Is it weird to say the word 'good' and 'stress' in the same sentence? According to The American Institute of Stress (AIS), yeah that's real, 46% of work-stress is caused by your workload. I'm actually curious to know from that study; how many people truly had too much on their plate and how many people were just like me, adding unnecessary pressure on themselves which gives the illusion of a heavy workload. I'm going to lead you all into a spiral I call my life, as I'm starting a new project.


When I'm ready to start a new project, I have all these ideas, and they just come out rapid fire when I'm in the planning phase.

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Once I have all these ideas, I start seeing the bigger vision in my head so all these ideas are just scattered in my OneNote in random places. When someone mentions something else and it triggers another thought, I write down half a sentence with a mental note ~ I'll organize this all later, and move to the appropriate tab in my OneNote. It's cool it's fresh on my mind so I'll remember ;). #yeahright


I'm now so invested in this project, I have my ideas, my vision and ready to put it together to start a project plan. Oh wait, someone just emailed me about my other project I'm working on. It's super quick, I'll respond and get back to my new project.

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I just spent the rest of the day on something else and not my new project. That's okay, we have tomorrow. I'm going to find space on my calendar for tomorrow and block out time to:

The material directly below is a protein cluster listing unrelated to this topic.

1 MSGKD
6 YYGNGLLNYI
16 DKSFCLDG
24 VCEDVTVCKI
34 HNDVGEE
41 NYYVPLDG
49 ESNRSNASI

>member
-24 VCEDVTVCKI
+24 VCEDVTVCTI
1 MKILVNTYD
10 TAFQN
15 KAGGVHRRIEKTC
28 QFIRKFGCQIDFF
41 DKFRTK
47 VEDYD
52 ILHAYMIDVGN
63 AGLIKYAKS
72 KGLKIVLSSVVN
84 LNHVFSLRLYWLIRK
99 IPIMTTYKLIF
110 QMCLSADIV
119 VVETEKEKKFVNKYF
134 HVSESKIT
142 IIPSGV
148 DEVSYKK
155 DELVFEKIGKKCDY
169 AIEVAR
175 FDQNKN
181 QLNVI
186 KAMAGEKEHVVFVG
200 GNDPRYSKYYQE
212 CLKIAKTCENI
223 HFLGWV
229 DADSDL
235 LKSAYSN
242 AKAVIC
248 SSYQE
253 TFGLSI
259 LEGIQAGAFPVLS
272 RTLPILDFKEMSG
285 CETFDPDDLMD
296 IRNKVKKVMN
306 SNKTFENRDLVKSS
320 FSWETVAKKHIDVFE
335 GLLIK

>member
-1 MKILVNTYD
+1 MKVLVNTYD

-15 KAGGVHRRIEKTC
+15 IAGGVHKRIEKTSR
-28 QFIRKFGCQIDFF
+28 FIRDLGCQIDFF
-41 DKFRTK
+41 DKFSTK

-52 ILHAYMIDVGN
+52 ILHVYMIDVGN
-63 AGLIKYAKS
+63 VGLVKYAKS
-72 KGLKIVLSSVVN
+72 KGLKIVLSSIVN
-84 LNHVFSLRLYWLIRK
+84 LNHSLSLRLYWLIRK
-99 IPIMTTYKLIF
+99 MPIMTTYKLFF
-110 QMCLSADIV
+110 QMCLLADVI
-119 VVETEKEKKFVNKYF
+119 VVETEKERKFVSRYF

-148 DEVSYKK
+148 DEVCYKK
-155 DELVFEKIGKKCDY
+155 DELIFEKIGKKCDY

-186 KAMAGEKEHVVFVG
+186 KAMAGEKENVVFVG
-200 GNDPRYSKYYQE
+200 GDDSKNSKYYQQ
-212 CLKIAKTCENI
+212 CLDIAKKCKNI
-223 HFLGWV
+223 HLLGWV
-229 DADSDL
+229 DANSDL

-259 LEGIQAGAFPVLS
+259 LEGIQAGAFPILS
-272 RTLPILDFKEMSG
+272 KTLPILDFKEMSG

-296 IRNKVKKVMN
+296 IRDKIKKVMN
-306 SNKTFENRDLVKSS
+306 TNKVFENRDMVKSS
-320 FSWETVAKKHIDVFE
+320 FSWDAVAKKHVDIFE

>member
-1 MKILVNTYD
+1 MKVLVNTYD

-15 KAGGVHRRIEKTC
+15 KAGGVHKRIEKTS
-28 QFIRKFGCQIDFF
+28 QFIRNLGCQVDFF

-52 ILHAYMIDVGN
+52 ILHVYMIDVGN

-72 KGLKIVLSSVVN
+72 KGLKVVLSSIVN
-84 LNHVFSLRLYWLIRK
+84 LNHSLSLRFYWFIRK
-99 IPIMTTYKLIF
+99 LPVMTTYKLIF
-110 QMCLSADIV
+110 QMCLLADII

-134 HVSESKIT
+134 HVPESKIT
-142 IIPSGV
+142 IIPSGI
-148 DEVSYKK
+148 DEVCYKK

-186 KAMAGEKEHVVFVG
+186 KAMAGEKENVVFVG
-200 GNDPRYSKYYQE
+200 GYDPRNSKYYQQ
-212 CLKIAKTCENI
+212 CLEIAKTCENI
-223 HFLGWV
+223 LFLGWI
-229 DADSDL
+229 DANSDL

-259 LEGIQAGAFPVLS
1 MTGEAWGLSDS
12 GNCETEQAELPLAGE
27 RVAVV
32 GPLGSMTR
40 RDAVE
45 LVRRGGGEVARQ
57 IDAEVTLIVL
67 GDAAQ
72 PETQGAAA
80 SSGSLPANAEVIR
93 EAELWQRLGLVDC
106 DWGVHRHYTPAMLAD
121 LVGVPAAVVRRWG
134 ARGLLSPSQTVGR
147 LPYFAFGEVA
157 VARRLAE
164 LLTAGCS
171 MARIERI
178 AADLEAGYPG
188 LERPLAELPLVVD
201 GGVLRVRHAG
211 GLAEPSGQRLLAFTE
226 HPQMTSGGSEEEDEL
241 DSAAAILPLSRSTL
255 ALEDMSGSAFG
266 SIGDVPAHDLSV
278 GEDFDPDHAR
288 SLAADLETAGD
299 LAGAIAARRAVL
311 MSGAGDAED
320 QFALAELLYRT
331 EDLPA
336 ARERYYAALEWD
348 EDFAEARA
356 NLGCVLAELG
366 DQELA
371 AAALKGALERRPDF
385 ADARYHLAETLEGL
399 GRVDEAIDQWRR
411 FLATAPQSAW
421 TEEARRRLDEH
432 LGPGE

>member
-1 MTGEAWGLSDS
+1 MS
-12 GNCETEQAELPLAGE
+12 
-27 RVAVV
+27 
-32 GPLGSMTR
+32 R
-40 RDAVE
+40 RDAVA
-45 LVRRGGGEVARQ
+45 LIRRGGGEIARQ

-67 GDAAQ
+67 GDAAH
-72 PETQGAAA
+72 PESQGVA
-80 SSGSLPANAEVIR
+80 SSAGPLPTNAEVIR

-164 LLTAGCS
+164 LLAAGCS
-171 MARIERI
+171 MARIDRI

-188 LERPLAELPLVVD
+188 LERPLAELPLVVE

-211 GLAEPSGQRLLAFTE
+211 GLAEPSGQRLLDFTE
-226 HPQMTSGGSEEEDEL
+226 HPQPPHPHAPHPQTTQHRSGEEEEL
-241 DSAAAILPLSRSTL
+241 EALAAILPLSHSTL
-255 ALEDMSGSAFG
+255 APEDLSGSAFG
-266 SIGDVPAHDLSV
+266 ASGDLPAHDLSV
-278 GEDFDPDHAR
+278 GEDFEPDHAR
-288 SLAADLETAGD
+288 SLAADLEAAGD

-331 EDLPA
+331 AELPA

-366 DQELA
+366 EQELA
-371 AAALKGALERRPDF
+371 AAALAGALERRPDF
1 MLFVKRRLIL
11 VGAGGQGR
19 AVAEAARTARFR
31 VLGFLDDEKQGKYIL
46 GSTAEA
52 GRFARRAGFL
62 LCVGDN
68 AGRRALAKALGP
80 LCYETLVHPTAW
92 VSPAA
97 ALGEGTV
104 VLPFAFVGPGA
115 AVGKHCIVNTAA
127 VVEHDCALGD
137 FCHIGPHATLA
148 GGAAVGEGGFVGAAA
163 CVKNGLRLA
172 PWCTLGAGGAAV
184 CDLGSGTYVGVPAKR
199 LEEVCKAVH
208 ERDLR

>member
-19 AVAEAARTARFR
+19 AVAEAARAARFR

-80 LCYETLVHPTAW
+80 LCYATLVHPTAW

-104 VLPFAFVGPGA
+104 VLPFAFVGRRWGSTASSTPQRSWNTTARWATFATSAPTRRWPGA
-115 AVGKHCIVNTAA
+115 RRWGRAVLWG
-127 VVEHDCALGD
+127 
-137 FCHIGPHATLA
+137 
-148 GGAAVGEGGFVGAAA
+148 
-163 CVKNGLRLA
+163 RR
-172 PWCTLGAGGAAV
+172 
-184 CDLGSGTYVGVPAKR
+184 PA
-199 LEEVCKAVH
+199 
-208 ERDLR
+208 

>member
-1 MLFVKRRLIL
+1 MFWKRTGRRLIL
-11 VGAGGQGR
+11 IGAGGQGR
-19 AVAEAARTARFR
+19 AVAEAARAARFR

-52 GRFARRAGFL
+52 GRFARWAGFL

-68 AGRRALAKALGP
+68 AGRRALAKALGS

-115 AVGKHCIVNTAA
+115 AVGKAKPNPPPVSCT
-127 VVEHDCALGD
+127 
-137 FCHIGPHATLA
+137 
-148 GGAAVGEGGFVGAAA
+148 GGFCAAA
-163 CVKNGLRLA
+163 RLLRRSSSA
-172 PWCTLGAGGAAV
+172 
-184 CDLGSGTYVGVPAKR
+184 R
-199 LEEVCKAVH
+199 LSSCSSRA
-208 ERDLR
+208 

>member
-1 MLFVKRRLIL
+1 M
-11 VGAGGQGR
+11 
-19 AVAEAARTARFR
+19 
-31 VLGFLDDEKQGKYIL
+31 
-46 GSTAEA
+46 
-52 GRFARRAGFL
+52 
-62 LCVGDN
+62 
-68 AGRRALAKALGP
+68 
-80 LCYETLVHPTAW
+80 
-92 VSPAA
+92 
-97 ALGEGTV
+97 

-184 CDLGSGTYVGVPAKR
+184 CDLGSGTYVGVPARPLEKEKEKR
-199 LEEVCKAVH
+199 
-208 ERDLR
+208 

1. Arrange my brainstorming notes

  2. Create project plan

Tomorrow: I'm starting off strong, I open my email just to make sure there are no emergencies and I see my first call of the day starts in thirty minutes. I better make sure I have what I need for that call. I'll just review the invite and remind myself what it's about. Let me focus only on this right now, I want to be really prepared and be able to ask questions I may have later. {Call ends}

I now have a new fresh of notes from this call that are all over the place in my OneNote and I have a couple random thoughts on sticky pads. Let me take just the next thirty minutes organizing this.

{falls in to a rabbit hole going through information from last call - misses dedicated time for new project}


Next Day: I missed my dedicated time but that's okay I'll find time tomorrow or sometime this week. Now all I have to do is

  1. Arrange my brainstorming notes

  2. Create project plan

  3. Schedule planning calls with key partners

I got this!!!! {10 more calls , 40 more quick emails, and 3 missed dedicated time slots later}